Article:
According to the judgement, the ‘booking fee’ was supposedly a payment for help applying for rent allowance, signing service agreements, making certified keys with key fob, facilitating a ‘keybuddy’, a visit, informing the tenants and placing a name plate on the mailbox. The magistrate only felt it was reasonable for the landlord to charge for placing a name plate on the mailbox, the name plate itself and the key fob. The total justified costs amount to a paltry 7.72 euros instead of the requested 200 euros.


‘Vague costs’

EUC student Joris Pijpers was ‘delighted that he could live in the centre for that price’, but soon wondered whether the 200 euros charged were correct when he came to live in the Lucia complex in 2018. The 200 euros form a one-off payment on top of the monthly rent of 718 euros for an 18m2 room. Pijpers explains: “When you google contract costs, for example, you soon find that they often have no basis. The judge agreed.”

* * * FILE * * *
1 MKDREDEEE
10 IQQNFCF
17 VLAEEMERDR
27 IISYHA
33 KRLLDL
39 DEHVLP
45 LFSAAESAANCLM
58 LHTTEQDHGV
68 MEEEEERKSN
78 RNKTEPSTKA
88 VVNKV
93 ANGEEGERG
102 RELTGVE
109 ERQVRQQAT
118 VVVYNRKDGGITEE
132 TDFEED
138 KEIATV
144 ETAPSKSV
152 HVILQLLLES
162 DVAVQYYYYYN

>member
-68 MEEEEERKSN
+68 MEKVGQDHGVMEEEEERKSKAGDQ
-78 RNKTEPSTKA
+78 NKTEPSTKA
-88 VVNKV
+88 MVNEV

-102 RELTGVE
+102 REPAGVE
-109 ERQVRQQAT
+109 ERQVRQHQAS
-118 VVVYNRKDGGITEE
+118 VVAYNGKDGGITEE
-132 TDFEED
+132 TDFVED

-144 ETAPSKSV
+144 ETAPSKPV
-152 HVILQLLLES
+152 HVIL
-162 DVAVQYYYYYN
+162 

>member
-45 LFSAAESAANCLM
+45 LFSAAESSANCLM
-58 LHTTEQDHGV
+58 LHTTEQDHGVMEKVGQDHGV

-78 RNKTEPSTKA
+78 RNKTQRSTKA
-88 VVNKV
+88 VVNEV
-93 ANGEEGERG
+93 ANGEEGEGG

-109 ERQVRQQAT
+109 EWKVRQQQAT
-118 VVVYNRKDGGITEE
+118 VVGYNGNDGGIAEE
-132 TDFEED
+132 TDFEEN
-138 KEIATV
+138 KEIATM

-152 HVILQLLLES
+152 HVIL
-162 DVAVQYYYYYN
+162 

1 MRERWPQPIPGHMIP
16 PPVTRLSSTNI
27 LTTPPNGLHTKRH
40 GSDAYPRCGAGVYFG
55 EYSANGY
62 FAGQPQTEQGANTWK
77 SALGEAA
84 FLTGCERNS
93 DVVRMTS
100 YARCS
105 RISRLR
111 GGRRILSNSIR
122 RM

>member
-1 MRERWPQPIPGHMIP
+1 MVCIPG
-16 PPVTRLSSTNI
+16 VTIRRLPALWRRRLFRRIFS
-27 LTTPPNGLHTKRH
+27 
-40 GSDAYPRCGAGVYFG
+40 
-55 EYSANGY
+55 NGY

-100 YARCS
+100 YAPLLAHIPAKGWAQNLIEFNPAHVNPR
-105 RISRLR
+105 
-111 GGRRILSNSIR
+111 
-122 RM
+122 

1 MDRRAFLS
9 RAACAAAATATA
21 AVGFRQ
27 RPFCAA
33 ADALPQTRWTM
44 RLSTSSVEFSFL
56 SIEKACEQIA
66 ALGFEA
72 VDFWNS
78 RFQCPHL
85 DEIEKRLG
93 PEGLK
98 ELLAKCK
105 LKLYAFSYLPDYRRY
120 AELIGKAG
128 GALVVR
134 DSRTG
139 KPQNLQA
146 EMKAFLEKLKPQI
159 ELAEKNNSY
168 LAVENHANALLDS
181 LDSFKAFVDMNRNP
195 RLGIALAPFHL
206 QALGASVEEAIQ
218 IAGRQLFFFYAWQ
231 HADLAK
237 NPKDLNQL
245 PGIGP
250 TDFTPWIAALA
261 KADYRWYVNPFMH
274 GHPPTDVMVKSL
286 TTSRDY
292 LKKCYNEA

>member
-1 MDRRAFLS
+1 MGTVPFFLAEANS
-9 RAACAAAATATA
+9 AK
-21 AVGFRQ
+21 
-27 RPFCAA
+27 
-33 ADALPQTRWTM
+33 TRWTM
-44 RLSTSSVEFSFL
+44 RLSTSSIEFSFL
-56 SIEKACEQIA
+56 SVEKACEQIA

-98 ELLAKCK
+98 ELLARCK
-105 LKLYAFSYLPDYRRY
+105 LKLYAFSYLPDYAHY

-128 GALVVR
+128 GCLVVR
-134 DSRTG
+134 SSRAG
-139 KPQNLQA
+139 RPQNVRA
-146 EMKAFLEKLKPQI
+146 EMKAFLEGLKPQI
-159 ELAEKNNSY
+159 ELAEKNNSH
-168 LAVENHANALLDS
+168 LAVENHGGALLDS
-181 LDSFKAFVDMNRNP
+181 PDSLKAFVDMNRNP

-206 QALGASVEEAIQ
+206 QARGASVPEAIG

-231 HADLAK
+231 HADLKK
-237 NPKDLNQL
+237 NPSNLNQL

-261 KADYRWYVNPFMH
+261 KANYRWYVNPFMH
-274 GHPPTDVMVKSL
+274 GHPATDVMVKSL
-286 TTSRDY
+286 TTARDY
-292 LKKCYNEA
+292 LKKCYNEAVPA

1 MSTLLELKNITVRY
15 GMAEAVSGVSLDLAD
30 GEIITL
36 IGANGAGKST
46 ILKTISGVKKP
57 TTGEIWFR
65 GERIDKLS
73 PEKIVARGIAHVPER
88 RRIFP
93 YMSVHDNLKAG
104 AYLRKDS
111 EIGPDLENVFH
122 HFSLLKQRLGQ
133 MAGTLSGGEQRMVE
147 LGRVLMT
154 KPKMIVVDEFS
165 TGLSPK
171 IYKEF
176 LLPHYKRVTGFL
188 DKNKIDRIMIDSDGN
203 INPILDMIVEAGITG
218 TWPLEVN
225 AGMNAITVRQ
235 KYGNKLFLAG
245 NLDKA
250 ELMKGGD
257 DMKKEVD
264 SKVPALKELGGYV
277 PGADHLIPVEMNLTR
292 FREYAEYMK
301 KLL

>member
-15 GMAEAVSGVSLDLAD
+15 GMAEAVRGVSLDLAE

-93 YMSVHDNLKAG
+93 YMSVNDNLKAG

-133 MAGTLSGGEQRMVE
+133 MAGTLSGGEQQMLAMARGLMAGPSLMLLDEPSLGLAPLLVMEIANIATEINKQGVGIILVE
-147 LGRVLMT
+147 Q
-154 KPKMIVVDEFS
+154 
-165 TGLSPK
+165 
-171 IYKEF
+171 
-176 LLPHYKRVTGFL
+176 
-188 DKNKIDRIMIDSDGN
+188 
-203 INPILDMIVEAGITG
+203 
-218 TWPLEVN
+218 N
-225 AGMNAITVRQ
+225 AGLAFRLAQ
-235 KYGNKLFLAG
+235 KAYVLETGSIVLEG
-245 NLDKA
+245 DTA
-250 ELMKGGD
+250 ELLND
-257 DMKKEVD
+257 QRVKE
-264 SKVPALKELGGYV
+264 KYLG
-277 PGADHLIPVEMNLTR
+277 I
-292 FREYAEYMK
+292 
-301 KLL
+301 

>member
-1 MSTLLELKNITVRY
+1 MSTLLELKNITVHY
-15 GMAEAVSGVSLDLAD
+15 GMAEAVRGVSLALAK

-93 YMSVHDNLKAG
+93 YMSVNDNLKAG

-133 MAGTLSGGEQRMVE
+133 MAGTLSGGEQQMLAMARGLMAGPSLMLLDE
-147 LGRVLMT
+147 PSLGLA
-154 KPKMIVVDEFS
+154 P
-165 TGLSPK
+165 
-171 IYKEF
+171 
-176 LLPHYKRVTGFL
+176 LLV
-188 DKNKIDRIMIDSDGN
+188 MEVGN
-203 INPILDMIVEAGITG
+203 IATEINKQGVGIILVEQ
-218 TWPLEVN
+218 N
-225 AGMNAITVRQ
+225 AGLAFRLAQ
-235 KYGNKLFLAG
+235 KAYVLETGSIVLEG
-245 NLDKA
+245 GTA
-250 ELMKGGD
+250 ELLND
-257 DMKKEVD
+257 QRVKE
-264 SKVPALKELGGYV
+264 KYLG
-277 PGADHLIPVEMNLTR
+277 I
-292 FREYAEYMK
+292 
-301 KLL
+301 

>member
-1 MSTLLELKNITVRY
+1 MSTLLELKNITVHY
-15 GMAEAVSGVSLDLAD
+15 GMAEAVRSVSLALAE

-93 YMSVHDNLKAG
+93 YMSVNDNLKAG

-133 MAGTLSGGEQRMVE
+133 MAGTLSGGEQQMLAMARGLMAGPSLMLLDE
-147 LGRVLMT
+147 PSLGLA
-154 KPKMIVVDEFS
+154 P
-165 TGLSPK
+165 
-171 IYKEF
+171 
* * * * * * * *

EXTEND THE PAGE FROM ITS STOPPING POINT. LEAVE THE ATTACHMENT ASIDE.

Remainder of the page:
Pijpers will now receive the difference of 192.28 from the landlord. Add the statutory interest rate that accumulated during the case, and Pijpers is now entitled to 232.28 euros and even makes a profit.


Pijpers had expected to win the case. Legal consultants Square Rent assisted Pijpers in the case and discovered that only three of the fourteen cost items which the Viennese firm Raifeissen and landlord charges its tenants are legally defensible. As first years at the EUC are obliged to live in Lucia, Square Rent says that the university also has responsibility in this issue.

Square Rent wants to see the university taking its responsibility and launching an investigation. The university previously told the AD that it will study how it can tackle the wrongdoing and what this means for other EUC students.

Studentencomplex LUCIA op het Stadhuisplein.

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